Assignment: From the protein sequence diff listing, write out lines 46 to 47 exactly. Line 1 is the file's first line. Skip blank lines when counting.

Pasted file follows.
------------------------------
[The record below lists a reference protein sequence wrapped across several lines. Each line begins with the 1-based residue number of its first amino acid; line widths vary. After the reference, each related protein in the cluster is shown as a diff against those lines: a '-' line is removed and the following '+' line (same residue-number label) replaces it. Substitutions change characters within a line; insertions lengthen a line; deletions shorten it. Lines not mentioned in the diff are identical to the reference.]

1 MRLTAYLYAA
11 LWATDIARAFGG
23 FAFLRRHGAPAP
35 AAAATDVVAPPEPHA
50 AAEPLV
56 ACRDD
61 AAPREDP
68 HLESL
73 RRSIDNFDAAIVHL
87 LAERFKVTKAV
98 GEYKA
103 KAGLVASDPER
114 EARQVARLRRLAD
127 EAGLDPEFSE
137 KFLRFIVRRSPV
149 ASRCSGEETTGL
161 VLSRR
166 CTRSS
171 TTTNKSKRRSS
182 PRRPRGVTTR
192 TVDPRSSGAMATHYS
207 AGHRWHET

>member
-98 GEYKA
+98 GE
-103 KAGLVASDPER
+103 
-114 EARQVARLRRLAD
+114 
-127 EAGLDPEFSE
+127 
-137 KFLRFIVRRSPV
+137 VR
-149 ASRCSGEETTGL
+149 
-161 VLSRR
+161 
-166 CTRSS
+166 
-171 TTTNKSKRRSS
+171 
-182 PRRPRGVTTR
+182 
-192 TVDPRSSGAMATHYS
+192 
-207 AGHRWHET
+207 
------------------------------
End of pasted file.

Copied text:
+192 
-207 AGHRWHET